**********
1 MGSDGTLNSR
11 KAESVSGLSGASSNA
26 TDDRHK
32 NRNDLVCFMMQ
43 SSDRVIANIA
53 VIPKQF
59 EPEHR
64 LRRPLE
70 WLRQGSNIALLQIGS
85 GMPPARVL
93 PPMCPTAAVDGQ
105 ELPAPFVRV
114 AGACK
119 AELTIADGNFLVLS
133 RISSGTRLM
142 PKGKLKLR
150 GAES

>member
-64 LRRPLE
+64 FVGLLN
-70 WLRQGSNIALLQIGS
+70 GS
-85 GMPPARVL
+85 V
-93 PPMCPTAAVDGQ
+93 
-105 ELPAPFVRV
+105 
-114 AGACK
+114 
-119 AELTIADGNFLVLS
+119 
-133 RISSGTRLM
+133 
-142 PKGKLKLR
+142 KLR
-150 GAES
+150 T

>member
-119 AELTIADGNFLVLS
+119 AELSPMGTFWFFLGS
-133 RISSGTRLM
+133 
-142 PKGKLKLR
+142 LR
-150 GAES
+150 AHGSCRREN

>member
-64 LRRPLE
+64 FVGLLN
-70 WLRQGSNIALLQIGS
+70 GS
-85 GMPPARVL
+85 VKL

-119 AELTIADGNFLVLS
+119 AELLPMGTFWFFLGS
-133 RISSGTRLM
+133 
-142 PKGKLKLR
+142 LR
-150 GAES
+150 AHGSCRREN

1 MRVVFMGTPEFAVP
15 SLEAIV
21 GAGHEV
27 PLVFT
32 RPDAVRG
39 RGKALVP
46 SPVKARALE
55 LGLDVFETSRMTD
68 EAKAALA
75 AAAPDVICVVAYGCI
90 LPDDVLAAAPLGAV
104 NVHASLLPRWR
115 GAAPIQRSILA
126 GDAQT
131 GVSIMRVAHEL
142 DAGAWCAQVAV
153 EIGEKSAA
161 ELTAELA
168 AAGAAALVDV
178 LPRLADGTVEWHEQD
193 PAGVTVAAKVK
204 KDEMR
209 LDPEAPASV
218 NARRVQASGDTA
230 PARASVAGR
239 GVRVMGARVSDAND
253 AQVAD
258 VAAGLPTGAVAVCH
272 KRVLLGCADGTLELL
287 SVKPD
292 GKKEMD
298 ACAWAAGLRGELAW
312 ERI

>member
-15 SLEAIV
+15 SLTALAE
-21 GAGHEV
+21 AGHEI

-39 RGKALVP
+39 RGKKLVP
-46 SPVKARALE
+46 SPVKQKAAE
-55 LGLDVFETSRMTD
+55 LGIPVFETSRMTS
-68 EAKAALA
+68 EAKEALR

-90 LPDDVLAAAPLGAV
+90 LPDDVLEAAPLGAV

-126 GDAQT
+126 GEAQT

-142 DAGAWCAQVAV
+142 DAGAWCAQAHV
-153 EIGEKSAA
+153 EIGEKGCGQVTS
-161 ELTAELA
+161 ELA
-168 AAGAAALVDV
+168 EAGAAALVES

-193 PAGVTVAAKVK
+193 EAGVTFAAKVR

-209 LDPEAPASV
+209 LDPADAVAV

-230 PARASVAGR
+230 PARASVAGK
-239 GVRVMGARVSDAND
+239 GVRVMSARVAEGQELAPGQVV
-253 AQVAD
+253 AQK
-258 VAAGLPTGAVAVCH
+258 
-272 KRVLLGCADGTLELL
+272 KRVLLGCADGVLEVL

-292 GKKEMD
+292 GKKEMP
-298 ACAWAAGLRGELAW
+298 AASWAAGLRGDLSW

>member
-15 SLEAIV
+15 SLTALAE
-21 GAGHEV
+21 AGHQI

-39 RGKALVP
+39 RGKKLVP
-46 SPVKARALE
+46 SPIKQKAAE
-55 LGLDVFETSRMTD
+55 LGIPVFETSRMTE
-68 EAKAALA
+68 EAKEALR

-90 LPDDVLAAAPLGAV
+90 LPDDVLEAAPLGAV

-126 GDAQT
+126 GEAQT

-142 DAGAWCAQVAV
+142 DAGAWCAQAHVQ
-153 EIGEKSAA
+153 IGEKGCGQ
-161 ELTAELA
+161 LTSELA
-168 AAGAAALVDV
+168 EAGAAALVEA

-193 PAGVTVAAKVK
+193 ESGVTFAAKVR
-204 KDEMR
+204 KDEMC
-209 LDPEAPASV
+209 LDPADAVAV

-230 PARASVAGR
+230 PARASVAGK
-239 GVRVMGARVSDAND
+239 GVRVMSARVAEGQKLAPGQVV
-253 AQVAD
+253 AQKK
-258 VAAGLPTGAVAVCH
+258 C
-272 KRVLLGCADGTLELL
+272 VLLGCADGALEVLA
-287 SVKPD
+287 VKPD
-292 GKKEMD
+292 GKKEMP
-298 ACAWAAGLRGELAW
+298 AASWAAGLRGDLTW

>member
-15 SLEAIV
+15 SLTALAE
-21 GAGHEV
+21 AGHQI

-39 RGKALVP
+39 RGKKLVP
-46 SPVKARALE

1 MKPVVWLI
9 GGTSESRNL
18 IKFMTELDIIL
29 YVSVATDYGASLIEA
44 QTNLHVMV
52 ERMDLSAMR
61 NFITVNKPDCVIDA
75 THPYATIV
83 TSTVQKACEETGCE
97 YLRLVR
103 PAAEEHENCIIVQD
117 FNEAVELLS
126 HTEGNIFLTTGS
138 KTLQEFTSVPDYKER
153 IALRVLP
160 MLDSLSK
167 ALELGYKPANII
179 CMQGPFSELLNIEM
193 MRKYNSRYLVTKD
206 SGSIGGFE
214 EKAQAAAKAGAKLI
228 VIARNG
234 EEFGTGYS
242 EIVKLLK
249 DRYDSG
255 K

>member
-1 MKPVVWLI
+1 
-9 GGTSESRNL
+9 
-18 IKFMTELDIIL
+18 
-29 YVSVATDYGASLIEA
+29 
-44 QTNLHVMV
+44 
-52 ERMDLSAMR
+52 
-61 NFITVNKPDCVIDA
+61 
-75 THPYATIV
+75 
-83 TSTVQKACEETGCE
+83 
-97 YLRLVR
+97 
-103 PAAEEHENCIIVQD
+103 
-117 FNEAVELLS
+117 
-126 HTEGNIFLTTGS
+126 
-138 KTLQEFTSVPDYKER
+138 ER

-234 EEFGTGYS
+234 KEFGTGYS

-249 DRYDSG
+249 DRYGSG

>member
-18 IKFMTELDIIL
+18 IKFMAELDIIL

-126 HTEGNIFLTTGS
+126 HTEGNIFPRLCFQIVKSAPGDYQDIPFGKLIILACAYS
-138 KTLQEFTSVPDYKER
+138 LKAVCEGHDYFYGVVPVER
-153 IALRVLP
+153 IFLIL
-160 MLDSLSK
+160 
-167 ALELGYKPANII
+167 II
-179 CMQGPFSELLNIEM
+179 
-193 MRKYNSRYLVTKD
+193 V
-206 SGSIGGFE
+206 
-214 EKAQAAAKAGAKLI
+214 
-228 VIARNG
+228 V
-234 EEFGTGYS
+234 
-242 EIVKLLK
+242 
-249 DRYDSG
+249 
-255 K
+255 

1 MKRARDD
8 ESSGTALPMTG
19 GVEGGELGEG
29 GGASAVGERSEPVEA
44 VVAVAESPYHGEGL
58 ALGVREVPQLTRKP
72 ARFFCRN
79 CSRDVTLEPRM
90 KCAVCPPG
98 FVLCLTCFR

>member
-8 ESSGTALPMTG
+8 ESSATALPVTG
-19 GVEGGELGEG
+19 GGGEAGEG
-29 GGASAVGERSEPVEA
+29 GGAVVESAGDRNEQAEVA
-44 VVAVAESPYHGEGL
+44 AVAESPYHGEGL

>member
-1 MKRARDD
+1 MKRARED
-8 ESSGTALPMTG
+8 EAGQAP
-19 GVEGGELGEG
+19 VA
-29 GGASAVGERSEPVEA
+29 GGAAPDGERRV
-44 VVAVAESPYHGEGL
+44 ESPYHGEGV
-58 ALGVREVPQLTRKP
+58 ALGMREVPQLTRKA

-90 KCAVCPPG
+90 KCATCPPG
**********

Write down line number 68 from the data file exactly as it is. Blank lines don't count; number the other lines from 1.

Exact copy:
39 RGKALVP